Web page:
Home Lifestyle LibSpeak: Plus-size problems and body positivity

LibSpeak: Plus-size problems and body positivity

Once in a while Hallmark produces a movie that resonates deeply with me. “Romance in Style,” starring Jaicy Elliot is that movie.

Elliot plays Ella, a seamstress who is also a designer. In the fashion industry, where she works, she does not fit the mold. She is a plus-size woman on a mission to introduce plus-size garments into the fashion world. Her new boss, Derek, learns much from Ella. In typical Hallmark telling, Ella also becomes the love interest. It’s nice to see the plus-size woman win.

Sixty-eight percent of women in the United States wear a size 14 or above. The range of sizes reported to be plus size is from 8 to 12. PLUS Model magazine identifies plus sizes as being from 10 to 14. Melissa McCarthy says, “women come in all sizes. 70 percent of all women are a size 14 or above, technically plus size. So you are talking to your biggest category of people and telling them, ‘You are not worthy.’”

And therein lies the issue.

I am overweight and have been most of my life. As an elementary student, most of my clothes were from the Chubette aisle. Chubette for plus-size girls and Husky for plus-size boys are not life affirming terms.

I weighed 156 pounds in seventh grade. By eighth grade, I was on diet pills. I remember not sleeping for weeks, hardly eating for months at a time. In high school, even at 136 pounds, I dated a guy who called me “Pig.” That was not a term of endearment.

Tom was the only one who ever said to me, “Everybody I have ever loved has been fat.” My wedding dress was a size 16; I weighed 165 the day we were married. Tom’s mother, herself a plus-size woman once said, as she brought a platter of biscuits to the table, “If I am going to be fat, everybody is going to be fat.” I thought it only polite to oblige.

When I was 38, my weight had grown to 224 pounds. I wore a size 22 ½ dress. I had just gotten my Lane Bryant charge card when I made a life-changing decision. I decided that I could be fat or I could be 40, but I could not be both.

I set out on a diet from the American Heart Association and lost 75 pounds. I have never weighed that much again. I have, however, yo-yoed with the last 25 pounds over the past 35 years. Weight Watchers has proven helpful. Still, the smallest dress size I have worn is a size 12. That’s plus size, even though comparatively I look and feel the best I ever have.

Since the time of that initial weight loss, I have kept a weight journal on graph paper. I weigh every day I and record it along with a word or two about whatever is going on that might affect weight gain or loss. I record holiday meals, and theater popcorn. I record stressors, like moving day or tiffs with friends. The pattern in my life correlates daily events with weight outcomes. Even though I am plus size, I know where my weight stands, for good or for bad.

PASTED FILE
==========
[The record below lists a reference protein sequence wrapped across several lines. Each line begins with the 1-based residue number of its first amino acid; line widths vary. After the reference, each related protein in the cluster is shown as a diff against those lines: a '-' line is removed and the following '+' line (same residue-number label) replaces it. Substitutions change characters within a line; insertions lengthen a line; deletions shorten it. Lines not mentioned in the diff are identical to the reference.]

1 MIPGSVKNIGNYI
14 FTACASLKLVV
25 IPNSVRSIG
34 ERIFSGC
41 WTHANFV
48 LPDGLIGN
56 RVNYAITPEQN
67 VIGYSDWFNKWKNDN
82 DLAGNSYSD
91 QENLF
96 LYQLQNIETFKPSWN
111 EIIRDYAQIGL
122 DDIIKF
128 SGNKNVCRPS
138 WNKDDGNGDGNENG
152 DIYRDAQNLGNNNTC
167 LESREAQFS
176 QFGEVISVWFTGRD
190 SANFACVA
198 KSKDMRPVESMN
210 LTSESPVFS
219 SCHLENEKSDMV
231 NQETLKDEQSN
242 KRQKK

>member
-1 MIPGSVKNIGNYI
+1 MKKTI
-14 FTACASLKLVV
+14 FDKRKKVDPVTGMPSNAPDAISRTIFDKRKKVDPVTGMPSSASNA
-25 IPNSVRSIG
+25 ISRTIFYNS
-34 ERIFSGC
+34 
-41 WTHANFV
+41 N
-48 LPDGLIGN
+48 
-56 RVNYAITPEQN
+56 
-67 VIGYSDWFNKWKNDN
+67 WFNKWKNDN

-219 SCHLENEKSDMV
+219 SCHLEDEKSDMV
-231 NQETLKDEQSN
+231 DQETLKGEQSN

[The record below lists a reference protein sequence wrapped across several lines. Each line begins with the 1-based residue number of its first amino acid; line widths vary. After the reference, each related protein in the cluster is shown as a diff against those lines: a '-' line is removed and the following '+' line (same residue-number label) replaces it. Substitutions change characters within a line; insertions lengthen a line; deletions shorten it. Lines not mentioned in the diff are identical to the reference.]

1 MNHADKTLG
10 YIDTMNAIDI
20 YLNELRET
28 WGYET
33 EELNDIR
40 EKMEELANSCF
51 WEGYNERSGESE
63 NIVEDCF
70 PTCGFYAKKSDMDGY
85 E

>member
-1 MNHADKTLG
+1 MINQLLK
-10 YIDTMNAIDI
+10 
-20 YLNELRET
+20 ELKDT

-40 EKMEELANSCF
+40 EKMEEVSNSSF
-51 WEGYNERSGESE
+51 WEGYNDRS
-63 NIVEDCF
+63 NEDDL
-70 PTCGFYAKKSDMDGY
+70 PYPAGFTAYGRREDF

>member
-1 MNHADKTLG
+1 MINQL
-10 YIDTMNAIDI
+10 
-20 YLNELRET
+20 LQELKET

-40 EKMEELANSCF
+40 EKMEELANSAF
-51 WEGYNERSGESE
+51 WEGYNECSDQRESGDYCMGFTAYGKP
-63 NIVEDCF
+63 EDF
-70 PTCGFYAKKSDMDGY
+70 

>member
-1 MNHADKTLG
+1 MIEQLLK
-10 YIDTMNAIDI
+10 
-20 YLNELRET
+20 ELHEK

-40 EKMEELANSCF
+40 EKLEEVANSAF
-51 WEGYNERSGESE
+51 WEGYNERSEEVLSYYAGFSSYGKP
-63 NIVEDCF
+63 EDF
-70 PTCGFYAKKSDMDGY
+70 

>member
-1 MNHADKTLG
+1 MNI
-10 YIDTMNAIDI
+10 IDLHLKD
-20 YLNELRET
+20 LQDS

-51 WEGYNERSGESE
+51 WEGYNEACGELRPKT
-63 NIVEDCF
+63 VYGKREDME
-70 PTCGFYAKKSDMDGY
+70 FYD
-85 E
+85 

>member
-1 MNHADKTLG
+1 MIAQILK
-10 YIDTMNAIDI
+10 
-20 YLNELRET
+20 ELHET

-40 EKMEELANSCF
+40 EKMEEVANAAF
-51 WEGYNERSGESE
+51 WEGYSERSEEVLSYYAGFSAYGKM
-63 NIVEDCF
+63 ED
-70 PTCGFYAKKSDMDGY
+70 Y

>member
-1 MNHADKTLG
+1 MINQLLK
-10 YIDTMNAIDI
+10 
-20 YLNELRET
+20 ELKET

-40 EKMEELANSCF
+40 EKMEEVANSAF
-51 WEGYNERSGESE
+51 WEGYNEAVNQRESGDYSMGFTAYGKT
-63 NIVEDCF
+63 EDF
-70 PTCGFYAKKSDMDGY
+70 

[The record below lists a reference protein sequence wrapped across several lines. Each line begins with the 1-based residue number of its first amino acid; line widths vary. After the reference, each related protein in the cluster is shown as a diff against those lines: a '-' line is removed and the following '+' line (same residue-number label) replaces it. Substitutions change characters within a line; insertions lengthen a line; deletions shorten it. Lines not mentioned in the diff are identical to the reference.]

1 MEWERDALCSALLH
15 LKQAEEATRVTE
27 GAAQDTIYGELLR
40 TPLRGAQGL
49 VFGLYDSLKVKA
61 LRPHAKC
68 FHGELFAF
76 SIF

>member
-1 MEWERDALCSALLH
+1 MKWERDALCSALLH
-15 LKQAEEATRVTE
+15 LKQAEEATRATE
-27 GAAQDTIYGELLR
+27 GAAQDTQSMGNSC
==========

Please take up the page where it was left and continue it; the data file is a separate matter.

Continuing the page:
Body Positivity is a movement in America today. The stated goal of the movement is to focus on “acceptance of all bodies, regardless of size, shape, skin tone, gender, and physical abilities.”

Jaicy Elliot, Melissa McCarty, Oprah, Kelly Clarkson, Selena Gomez and others speak openly about weight and discrimination against overweight people. They wear their beauty as plus-size women with confidence and pride. Recently, Selena Gomez walked the Red Carpet at the Golden Globes looking fabulous in a designer gown. Instead of naming her beauty or reflecting on her accomplishments as a singer, producer, and actress, she was body shamed for looking a little heavier than she was before. She sluffed off the critique and told the shamers to bug off. She said, “the moral of this story is bye-bye.” You can file this under the “I Am Woman, Hear Me Roar,” column.

Fat shaming — whether done by classmates, boyfriends, or parents — creates a life feeling unworthy and shamed. Such feelings are harder to overcome than the extra weight. I know. I have wrestled with this my whole life. Fat shaming is a form of bullying intended to hurt and diminish. Only small, insecure people bully and fat shame.

There was a time in the world when the Rubenesque figure was the subject of art and celebration. Curves were sensual and desirable. The Twiggy/Barbie phase ushered in eating disorders and body shaming. No longer could we celebrate that beauty comes in all shapes and sizes.

Nobody wants to be unhealthy. Nobody chooses to be fat. Human ego is a fragile thing. And every human being has value. In “The Help,” Viola Davis’s words to the little white girl she babysits resonate with me: “You is smart. You is kind. You is beautiful.”

Judgers, haters, shamers and those who would destroy us cannot tell us differently. Let us be a people who leave mocking to the birds.

Lib Campbell is a retired Methodist pastor, retreat leader and hosts the website: avirtualchurch.com. She welcomes comments at libcam05@gmail.com.

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